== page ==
Whatever it is you’re doing that’s not working for you, think about your real goals:

Is it a specific color or flower shape? Fragrance? Stems you can cut for a vase? Or something that reminds you of your childhood home?

Perhaps there’s another plant, or couple of plants, that can give you what you want without needing spraying or fussing with.

Next, swap out overbred, disease-prone plants for their sturdy, old-fashioned, or simpler-flowered counterparts.

With roses, we often want a large hybrid tea rose, bred for big gorgeous flowers that we can cut and bring indoors. But breeding for one specific attribute like flower color or size can lead to a plant with a perfect bloom, but without the vigor to withstand everyday stresses.

As Pomona Belvedere points out in the comments for this article:

I love some of the hybrid teas, but it is a fact that they are the most disease-prone high-maintenance roses around.

David Austin roses are a wonderful reblooming alternative, as are many other shrub roses, grandifloras, and floribundas. Tea roses (precursors to HTs) do well in hot climates; hybrid musks are great in semi-shade; Buck Roses are good for cold climates. So are a lot of old roses, though many of them bloom just once. But beautifully. And historically.

If you love roses but hate spraying, try these disease-resistant rose varieties for the coastal Pacific Northwest.

Are you a fan of Fuchsias? Fuchsia thymifolia, with tiny fairy-sized flowers, and Fuchsia magellanica, a large shrub with slender, drooping bells in either magenta with purple, or pale pink (‘Alba’), look a lot different from the giant pom-poms we see in so many Fuchsia hybrids, but they are resistant to the Fuchsia Gall Mite that distorts the leaves of so many hybrids.

Many ruffly Camellia flowers hold moisture and get a bacterial disease when they bloom, which turns their flowers brown. The simple beauty of Camellias that only have a single row of petals on their flower is enhanced by the fact that the plainer flower doesn’t get diseased. Check out simple-flowered Sasanqua Camellias like ‘Yuletide’, or the variety ‘Fairy Blush’ for a flower that won’t turn brown and mushy in the rain.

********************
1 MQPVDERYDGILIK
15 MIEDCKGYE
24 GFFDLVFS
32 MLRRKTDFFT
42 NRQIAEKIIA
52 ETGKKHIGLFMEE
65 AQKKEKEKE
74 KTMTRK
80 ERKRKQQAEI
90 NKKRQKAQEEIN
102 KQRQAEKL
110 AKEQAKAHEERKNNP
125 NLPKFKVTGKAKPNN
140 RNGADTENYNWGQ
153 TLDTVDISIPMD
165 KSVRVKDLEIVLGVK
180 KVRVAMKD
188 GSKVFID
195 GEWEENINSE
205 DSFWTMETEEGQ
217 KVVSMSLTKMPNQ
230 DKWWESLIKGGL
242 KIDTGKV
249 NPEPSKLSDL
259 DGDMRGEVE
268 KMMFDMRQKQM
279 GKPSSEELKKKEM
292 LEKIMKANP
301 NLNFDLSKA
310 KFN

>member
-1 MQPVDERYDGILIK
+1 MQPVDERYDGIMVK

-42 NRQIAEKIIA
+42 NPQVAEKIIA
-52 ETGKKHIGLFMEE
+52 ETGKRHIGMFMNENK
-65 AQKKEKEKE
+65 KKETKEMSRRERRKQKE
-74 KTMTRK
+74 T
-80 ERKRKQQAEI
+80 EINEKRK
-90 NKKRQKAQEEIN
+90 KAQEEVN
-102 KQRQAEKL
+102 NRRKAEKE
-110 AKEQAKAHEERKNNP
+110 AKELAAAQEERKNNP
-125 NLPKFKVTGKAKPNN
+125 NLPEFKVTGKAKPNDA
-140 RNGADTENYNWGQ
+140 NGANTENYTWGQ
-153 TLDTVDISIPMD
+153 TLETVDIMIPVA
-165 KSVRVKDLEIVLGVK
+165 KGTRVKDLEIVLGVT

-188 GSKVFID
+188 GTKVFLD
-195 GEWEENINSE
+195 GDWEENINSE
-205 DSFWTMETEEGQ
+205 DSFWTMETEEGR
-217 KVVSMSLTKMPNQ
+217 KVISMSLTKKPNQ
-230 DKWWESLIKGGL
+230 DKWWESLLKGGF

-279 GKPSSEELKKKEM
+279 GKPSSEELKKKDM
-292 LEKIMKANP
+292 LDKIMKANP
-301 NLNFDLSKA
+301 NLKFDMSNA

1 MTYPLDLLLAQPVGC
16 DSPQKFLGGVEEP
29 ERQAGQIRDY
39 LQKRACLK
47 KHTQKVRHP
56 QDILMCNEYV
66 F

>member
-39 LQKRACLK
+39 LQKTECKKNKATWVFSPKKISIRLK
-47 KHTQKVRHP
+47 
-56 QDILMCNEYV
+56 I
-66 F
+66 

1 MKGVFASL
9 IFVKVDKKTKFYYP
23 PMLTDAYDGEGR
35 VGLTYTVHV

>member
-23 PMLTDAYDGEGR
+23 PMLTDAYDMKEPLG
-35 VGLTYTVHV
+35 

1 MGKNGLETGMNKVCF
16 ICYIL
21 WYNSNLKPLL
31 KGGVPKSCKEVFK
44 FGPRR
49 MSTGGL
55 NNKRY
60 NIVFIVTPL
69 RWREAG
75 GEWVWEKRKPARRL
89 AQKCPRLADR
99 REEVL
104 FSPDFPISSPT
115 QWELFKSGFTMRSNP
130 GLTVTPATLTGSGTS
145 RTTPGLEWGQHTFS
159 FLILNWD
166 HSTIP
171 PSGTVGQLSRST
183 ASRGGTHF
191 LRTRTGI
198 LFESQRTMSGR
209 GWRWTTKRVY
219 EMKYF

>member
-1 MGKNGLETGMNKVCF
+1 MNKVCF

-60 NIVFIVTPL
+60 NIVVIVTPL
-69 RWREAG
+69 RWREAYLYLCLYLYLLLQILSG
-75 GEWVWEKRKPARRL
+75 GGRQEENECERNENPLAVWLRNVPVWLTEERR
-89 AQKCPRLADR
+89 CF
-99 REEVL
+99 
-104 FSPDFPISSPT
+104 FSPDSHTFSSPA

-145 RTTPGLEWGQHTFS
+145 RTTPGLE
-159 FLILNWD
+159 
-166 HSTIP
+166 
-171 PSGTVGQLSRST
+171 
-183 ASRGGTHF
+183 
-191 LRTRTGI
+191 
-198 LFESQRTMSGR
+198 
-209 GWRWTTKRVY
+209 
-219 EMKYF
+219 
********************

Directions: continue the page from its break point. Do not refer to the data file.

Maximize your enjoyment of plants that need extra care by placing them where you’ll really enjoy them every day.

Instead of having five in the garden, just put one near your front door where you’ll appreciate it every day, and choose sturdier plants for the rest of the garden.

Start thinking of bugs as being kind of cute, because they kind of are!

Caterpillar on Variegated Italian Buckthorn Bees buzz cheerfully around your garden, little inchworms and caterpillars curl their bodies around leaves and twigs, and beetles and bugs soldier their way through soil and foliage, sometimes pausing atop a stem for a bit of sunshine.

If our first reaction to bugs is that they are a natural part of the garden and an element to enjoy, then we won’t get so freaked out if they occasionally nibble our plants. I’m not advocating leaving pest problems to fester, but allow for a few nibbles here or there without bringing in the big (spray) guns.

Adjust your definition of beauty to notice what is beautiful now, rather than what you wish was beautiful.